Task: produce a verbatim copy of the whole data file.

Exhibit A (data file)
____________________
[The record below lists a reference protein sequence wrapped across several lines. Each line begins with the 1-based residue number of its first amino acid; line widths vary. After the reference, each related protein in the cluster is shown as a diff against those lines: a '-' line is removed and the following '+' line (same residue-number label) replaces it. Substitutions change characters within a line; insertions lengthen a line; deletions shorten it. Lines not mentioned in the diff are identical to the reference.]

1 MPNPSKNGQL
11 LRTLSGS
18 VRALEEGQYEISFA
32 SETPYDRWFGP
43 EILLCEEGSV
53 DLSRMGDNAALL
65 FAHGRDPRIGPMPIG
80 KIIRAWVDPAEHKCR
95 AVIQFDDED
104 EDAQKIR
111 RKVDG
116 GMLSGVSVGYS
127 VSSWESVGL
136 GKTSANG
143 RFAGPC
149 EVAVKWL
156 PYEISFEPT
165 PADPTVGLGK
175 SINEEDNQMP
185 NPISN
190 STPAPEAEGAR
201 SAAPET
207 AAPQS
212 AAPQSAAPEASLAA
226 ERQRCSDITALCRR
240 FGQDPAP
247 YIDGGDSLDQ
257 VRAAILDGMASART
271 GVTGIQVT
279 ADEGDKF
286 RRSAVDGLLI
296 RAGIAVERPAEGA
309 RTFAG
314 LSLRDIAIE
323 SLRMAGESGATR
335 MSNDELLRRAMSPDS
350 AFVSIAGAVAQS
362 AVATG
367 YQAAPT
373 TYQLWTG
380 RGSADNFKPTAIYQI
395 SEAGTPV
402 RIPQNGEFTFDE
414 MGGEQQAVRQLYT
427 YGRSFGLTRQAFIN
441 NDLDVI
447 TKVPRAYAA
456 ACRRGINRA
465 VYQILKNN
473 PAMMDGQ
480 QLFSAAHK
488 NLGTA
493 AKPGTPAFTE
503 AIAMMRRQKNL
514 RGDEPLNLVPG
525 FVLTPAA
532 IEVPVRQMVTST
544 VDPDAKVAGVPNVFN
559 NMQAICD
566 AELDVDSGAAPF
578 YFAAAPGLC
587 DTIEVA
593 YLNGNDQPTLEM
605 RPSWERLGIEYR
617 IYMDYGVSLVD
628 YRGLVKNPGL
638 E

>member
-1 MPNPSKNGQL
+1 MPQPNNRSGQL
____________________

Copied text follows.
[The record below lists a reference protein sequence wrapped across several lines. Each line begins with the 1-based residue number of its first amino acid; line widths vary. After the reference, each related protein in the cluster is shown as a diff against those lines: a '-' line is removed and the following '+' line (same residue-number label) replaces it. Substitutions change characters within a line; insertions lengthen a line; deletions shorten it. Lines not mentioned in the diff are identical to the reference.]

1 MPNPSKNGQL
11 LRTLSGS
18 VRALEEGQYEISFA
32 SETPYDRWFGP
43 EILLCEEGSV
53 DLSRMGDNAALL
65 FAHGRDPRIGPMPIG
80 KIIRAWVDPAEHKCR
95 AVIQFDDED
104 EDAQKIR
111 RKVDG
116 GMLSGVSVGYS
127 VSSWESVGL
136 GKTSANG
143 RFAGPC
149 EVAVKWL
156 PYEISFEPT
165 PADPTVGLGK
175 SINEEDNQMP
185 NPISN
190 STPAPEAEGAR
201 SAAPET
207 AAPQS
212 AAPQSAAPEASLAA
226 ERQRCSDITALCRR
240 FGQDPAP
247 YIDGGDSLDQ
257 VRAAILDGMASART
271 GVTGIQVT
279 ADEGDKF
286 RRSAVDGLLI
296 RAGIAVERPAEGA
309 RTFAG
314 LSLRDIAIE
323 SLRMAGESGATR
335 MSNDELLRRAMSPDS
350 AFVSIAGAVAQS
362 AVATG
367 YQAAPT
373 TYQLWTG
380 RGSADNFKPTAIYQI
395 SEAGTPV
402 RIPQNGEFTFDE
414 MGGEQQAVRQLYT
427 YGRSFGLTRQAFIN
441 NDLDVI
447 TKVPRAYAA
456 ACRRGINRA
465 VYQILKNN
473 PAMMDGQ
480 QLFSAAHK
488 NLGTA
493 AKPGTPAFTE
503 AIAMMRRQKNL
514 RGDEPLNLVPG
525 FVLTPAA
532 IEVPVRQMVTST
544 VDPDAKVAGVPNVFN
559 NMQAICD
566 AELDVDSGAAPF
578 YFAAAPGLC
587 DTIEVA
593 YLNGNDQPTLEM
605 RPSWERLGIEYR
617 IYMDYGVSLVD
628 YRGLVKNPGL
638 E

>member
-1 MPNPSKNGQL
+1 MPQPNNRSGQL